St Mary's Church, Ivinghoe
St Mary's Church, Ivinghoe

The attractive Buckinghamshire village of Ivinghoe is best known for the nearby Ivinghoe Beacon, the terminus for the Ridgeway National Trail. The village is well worth a visit in its own right for its pretty timber-framed buildings and its picturesque setting, but also to explore the 13th-century parish church of St Mary the Virgin.

The church was built around 1220 but its west wall incorporates stonework from an earlier church on the same site. One of the highlights is a beautifully carved 15th-century angel roof, decorated with figures of 24 angels and 12 figures standing on the corbels that support the roof.

That first church was owned by St Peter's Church in Winchester, and the Bishop of Winchester held the manor of Ivinghoe at the time of the Domesday Book in 1086. The bishops held the manor until the Dissolution of the Monasteries under Henry VIII.

Peter de Chaceport effigy, mid 14th century
Peter de Chaceport effigy, mid 14th century

Relations between the Bishops and the local residents were not always cordial. In 1231, around the time the church was rebuilt in its present form, a band of men under Richard Siward rebelled against the Bishop and set fire to the village.

Siward had a habit of rebelling against authority; in 1220 he joined William de Forz in a revolt against Henry III but the king pardoned him for his role in the short-lived rebellion.

In 1241 Henry III granted the living of Ivinghoe to Peter de Chaceport, or de Chaseporc, of Poitou. Chaceport undertook an embassy to France on the king's behalf to negotiate with Queen Blanche for safe passage for Henry III's troops to Gascony.

The king must have been pleased with the cleric's work for when he sailed to France 2 years later to meet with Louis VIII he brought Chaceport in his retinue. The cleric fell ill on the return journey and died in Boulogne, where Henry III buried 'his beloved clerk' with great ceremony.

In a recess in the chancel wall is a worn effigy of a man in the robes of a cleric, thought to represent De Chaceport, though his body lies in Boulogne. There is a good reason the effigy is so worn; it was once called 'the best bit of sharpening stone in Buckinghamshire'.

The late medieval mermaid bench end carving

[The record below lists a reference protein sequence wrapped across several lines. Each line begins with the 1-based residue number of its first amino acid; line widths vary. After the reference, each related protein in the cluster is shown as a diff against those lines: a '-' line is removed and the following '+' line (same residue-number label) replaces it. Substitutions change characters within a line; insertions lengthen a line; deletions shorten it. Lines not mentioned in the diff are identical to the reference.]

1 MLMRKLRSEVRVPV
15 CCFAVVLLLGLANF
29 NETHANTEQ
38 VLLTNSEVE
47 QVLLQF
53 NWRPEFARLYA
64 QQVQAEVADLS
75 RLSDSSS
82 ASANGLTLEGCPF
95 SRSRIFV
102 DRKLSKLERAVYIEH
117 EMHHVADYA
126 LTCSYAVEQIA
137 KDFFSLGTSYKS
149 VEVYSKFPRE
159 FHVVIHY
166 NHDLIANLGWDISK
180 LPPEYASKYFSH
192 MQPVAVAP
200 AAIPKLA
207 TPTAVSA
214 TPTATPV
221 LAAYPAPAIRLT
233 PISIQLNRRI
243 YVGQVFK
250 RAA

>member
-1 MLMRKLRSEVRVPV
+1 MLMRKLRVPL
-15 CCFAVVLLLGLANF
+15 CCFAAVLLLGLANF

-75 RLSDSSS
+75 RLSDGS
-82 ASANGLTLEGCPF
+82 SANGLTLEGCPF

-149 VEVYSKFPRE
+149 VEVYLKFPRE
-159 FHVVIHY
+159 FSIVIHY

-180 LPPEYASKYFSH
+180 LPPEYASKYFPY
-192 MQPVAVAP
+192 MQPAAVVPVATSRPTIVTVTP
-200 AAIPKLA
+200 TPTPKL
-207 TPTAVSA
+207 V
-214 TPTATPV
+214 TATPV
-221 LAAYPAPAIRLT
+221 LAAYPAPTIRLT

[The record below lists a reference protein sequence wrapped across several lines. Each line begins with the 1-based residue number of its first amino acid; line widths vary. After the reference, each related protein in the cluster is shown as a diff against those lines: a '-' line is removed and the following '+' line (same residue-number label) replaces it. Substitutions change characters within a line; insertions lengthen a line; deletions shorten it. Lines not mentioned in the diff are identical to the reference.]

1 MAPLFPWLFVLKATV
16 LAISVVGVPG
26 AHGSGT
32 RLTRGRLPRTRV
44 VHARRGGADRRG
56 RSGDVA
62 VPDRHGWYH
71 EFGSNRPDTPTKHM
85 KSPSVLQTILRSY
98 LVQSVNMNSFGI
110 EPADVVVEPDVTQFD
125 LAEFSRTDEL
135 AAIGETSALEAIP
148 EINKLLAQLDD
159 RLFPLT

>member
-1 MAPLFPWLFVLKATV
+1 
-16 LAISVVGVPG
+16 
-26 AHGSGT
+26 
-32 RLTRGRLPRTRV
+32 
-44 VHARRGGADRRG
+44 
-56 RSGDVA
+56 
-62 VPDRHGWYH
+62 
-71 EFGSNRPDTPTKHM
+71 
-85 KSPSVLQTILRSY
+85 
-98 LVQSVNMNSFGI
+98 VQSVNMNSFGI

The late medieval mermaid bench end carving

The identity of the figure is uncertain and it may not depict Chaceport but Ralph de Ivinghoe, who died around 1304. It has also been claimed with some optimism to be Henry of Blois, Bishop of Winchester and brother of King Stephen. And there is yet another possibility; that the effigy depicts a fourth man known as Granfer Greybeard. The tomb recess may originally have served as an Easter Sepulchre.

The effigy and its supporting slabs are carved from a single piece of Totternhoe stone.

In the chancel are several late medieval and Tudor brasses to wealthy wool merchants, including one depicting Thomas and Joan Duncombe (c 1531) set below a later pair of brasses to John and Alice Duncombe (c. 1594). Another brass depicts Richard Blackhed and his unnamed wife (c 1517).

The oldest brass shows Rauf Follywolle, who died in 1349, and his wife Lucy. The inscription in French reads 'Rauf Follywolle qe mourust le iii jour de Mai l'an de gre MCCCXLIX et lucie sa femme qe morust le vintisme jour de januer l'an gre MCCCXLVIII gisent icy. Dieu de lour aimes eit mercie' which translates loosely as 'Rauf Follywolle who died the 3rd day of May in the year 1349 and Lucy his wife who died the 20th day of January 1348 rest here. God have mercy on their souls'.

The 15th-century angel roof
The 15th-century angel roof

The church boasts an excellent collection of late medieval carved bench ends, decorated with a wide variety of subjects including knights in armour, witches, and the figure of a mermaid carrying a mirror and comb. There are several carvings of a Green Man and another of a priest celebrating mass.

The pulpit is a beautiful carved example of Jacobean craftsmanship, with a richly decorated tester and side panels. The back panel shows Christ's Ascension, and you can see where the carving has been damaged, probably during the religious turmoil of the Civil War. Next to the pulpit is a wrought-iron hourglass holder dated to the 17th century.

The lectern is 15th century and bears graffiti carved in 1686. There are also several extremely good carved corbels in the shape of grotesque beasts.

The church was extensively restored by GE Street in 1872. Street added the north and south porches, rebuilt the west window, installed the floor tiles and created the Baptistery. He also installed the ornately decorated font.

The richly carved Jacobean pulpit
The richly carved Jacobean pulpit

One final note; look for the thatch hook fixed to the churchyard wall. The iron hook is affixed to the end of a long wooden pole and was used to pull burning thatch from roofs before the fire could spread. Next to it is a 'man trap' used to catch - and probably maim or kill - poachers.

Below the thatch hook is a plaque commemorating the coronation of King Edward VII in 1902, bearing the names of the vicar as well as the chairman and clerk of the parish council.

We have visited St Mary's twice and each time we found the church open. It is well worth exploring, particularly for the angel roof, the medieval bench ends, and the medieval and Tudor memorial brasses.

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About Ivinghoe, St Mary's Church
Address: Church Road, Ivinghoe, Buckinghamshire, England, LU7 9EW
Attraction Type: Historic Church
Location: In the centre of the village on the B489 (Church Road)
Website: Ivinghoe, St Mary's Church
Location map
OS: SP945161
Photo Credit: David Ross and Britain Express


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